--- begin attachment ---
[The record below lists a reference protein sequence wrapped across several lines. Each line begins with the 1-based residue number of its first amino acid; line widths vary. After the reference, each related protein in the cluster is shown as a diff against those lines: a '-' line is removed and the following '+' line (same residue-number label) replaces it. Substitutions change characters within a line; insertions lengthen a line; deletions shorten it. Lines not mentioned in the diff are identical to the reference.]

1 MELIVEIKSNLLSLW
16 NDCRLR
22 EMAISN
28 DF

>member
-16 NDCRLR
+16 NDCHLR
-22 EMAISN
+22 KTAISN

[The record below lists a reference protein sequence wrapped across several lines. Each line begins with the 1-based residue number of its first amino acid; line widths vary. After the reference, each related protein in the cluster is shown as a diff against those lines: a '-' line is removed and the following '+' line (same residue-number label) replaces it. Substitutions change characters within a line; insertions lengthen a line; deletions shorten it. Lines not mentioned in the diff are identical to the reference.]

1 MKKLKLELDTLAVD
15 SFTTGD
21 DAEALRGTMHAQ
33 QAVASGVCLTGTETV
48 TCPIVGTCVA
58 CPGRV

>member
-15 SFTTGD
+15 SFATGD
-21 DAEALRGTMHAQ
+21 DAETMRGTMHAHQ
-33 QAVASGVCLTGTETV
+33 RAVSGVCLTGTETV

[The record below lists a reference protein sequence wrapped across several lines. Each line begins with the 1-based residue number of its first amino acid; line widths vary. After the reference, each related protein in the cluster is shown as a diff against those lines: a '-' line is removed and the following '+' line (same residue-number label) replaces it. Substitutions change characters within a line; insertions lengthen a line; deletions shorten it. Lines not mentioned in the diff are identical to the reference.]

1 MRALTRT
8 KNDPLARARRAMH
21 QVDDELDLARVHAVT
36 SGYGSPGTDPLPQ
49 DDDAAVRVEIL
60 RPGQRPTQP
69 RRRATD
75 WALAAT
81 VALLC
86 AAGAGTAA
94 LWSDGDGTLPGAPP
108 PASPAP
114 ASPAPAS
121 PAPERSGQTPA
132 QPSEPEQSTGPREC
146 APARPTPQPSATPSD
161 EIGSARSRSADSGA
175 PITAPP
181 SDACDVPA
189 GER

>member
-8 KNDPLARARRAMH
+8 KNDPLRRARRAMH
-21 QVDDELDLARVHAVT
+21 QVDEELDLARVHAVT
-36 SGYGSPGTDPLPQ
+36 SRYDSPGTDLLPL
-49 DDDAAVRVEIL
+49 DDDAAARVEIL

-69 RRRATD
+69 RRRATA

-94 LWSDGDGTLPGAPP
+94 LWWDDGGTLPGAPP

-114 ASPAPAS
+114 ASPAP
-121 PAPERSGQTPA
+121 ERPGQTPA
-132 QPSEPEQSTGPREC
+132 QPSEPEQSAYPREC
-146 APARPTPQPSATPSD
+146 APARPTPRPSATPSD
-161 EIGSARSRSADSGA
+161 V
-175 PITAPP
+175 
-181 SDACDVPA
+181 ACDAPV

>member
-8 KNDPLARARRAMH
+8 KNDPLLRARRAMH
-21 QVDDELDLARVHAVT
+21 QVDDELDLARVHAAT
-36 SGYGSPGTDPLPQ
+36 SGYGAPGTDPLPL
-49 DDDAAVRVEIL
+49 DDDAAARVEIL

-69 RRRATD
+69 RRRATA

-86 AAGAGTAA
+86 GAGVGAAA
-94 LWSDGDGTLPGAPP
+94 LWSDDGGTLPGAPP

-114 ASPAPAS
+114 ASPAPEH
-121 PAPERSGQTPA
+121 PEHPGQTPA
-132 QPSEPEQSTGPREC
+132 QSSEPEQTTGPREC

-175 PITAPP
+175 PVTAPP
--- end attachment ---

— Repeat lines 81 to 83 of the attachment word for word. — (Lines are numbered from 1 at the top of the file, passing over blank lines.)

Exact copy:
+49 DDDAAARVEIL

-69 RRRATD
+69 RRRATA